The Subwise label in Saint Petersburg remains as busy as ever. We have chosen seven new releases from Russian and Ukrainian artists, as proof that a common worldview is developing among them all.
Against the backdrop of recent geopolitical events, one might understand why minorism would have a marked appeal. Four collectives from Russia, Ukraine, and Estonia place smallness front and center.
A couple of northern projects look with fondness at Soviet culture, given the failings of the present day. More powerful than childhood retrospection, however, is the invocation of an ancient tradition.
Two new releases from FFM originate in distant places: Novosibirsk and the Kola Peninsula, above the Arctic Circle. In both cases, the musicians' address brings more benefit than inconvenience.
Two recurring reference points in Slavic electronica are childhood and the open landscapes that symbolize an early liberty. Four new releases interweave these motifs, whilst mourning the clamor of modernity.
Four new publications, stretching from provincial Belarus to Vladivostok, look askance at social existence. The more crudity and/or banality it manifests, the more self-reliance comes to the fore.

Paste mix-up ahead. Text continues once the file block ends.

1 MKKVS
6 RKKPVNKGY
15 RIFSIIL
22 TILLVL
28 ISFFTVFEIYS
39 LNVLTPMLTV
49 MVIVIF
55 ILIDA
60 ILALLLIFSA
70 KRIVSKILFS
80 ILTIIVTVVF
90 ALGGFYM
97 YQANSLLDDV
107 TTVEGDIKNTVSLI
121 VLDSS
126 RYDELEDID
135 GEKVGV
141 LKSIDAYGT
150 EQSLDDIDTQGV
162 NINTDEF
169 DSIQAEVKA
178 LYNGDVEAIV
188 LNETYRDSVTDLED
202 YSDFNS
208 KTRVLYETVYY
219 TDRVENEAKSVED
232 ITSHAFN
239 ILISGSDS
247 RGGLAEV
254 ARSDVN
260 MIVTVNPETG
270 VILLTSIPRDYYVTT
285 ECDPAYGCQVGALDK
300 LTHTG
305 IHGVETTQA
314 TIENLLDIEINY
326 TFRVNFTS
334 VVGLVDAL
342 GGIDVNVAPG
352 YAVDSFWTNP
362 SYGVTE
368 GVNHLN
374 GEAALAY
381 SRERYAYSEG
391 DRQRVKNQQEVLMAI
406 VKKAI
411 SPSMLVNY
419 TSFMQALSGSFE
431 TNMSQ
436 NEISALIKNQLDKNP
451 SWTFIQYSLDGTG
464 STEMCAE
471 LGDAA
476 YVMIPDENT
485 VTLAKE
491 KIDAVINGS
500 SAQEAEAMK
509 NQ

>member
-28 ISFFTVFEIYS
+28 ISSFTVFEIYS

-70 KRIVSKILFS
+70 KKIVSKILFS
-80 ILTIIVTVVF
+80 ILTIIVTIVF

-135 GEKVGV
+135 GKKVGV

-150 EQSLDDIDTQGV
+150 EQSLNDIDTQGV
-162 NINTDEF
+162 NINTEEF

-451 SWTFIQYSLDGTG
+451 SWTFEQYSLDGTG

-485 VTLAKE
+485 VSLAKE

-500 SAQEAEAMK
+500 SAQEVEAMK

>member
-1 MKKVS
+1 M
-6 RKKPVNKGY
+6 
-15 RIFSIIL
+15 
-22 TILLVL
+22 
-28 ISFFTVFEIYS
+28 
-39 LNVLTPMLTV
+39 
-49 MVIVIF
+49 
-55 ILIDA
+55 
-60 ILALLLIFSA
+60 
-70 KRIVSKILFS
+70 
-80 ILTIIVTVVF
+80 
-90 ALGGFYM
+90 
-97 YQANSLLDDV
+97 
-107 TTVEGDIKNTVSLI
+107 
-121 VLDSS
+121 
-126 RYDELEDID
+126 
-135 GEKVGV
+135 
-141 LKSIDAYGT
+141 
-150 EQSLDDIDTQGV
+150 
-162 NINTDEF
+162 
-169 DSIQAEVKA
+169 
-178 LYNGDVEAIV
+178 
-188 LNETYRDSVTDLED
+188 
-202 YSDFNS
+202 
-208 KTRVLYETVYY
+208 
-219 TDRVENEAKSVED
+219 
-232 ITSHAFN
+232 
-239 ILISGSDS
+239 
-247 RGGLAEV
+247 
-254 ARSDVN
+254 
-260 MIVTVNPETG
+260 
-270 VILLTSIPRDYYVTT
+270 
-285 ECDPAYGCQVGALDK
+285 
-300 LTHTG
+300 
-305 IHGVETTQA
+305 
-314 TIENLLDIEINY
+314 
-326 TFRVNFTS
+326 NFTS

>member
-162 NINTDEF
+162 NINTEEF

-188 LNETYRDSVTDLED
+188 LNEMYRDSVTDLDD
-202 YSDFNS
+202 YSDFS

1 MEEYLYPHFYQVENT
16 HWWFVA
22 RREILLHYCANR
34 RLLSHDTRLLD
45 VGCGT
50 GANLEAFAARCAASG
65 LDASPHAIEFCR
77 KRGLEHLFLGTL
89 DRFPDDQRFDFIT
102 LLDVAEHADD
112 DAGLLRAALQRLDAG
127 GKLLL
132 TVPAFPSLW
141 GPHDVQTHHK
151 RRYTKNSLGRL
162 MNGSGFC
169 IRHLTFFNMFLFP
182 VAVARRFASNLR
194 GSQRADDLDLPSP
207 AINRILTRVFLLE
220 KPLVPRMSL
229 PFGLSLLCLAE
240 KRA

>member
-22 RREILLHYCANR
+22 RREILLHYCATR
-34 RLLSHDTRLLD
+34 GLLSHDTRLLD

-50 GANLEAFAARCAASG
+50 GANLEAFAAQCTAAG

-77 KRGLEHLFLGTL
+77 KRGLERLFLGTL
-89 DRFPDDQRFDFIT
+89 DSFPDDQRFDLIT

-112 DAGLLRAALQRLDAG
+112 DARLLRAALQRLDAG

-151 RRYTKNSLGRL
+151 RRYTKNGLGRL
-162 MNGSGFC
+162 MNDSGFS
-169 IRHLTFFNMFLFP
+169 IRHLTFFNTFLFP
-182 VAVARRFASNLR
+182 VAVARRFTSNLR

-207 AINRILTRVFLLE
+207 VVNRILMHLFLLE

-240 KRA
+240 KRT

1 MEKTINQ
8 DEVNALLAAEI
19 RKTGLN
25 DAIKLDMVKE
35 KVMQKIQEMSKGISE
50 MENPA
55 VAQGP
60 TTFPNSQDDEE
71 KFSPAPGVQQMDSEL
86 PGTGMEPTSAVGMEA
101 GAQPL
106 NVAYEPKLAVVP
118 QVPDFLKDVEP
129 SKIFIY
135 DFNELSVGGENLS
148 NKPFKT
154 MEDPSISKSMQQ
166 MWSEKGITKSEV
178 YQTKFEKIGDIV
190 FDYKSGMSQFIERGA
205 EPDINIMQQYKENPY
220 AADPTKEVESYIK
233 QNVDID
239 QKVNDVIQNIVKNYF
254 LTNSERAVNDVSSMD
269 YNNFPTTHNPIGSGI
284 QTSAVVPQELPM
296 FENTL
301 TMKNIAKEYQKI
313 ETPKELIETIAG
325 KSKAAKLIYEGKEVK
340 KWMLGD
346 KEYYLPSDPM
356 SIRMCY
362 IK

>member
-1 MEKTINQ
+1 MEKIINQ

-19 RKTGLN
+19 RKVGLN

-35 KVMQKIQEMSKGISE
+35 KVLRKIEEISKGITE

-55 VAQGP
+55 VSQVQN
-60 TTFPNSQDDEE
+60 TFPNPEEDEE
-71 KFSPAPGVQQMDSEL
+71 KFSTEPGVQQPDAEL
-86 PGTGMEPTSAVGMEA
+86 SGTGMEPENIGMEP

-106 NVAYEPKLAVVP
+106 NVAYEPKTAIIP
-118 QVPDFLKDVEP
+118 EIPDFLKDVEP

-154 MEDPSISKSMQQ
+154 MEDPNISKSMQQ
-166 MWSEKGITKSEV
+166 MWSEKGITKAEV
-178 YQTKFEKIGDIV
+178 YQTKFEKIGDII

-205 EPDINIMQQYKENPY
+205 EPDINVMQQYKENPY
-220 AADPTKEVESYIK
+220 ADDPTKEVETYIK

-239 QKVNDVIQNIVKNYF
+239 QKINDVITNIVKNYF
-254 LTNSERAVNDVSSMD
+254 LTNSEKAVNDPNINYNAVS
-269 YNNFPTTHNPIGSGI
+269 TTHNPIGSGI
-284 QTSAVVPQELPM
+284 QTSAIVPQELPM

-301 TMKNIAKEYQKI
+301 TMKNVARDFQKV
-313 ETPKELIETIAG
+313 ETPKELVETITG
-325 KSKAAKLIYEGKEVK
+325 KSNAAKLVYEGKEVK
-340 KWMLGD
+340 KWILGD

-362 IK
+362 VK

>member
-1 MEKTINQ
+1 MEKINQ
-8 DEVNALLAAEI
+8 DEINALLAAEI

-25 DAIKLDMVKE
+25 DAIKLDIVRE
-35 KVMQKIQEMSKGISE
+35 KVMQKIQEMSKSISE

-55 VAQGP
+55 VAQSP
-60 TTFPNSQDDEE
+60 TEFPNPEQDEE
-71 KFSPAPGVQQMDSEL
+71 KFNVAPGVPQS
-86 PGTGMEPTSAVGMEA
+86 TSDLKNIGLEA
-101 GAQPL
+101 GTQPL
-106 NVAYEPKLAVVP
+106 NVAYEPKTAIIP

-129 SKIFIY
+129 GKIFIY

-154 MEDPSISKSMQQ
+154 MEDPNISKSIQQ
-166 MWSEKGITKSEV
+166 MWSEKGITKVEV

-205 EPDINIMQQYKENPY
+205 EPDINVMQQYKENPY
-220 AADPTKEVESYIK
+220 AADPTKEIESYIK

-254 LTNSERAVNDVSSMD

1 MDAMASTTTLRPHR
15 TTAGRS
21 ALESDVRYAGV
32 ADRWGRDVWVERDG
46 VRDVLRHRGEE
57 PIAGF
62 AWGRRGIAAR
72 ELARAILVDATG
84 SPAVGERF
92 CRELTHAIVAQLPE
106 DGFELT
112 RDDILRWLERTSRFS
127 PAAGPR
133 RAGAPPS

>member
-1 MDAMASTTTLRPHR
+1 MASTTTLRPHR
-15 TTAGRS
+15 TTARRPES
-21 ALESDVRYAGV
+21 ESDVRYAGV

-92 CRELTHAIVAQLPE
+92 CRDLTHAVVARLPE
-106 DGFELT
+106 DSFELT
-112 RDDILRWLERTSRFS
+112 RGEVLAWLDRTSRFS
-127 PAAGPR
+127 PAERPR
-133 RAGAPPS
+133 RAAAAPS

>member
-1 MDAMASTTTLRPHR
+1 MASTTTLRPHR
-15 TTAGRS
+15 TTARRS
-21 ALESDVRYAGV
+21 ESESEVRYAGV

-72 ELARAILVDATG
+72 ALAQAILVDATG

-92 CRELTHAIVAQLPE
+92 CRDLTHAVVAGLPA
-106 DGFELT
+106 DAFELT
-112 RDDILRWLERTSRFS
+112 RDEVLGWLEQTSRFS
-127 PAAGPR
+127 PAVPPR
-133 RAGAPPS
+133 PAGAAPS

Two new releases from FFM originate in Moscow and Kiev. A couple of solo performers travel parallel trajectories from self-doubt to a less disconcerting state, somewhere on the edge of aspiration.
Moscow's Anton Maskeliade has published recordings of his "Street Studio," in which passers-by are invited to perform whatever they want. These levels of social optimism are not widely shared.
From a series of Russian and Ukrainian towns, four new releases investigate the benefits of solitude. Introspection leads to a different type of self-promotion, in which anonymity and silence are key.
Cooper Phillip, as readers of FFM know, is a Los Angeles-based singer of Slavic roots. According to some well-worn stereotypes, Russian pessimism falls away once her career blossoms on a distant shore.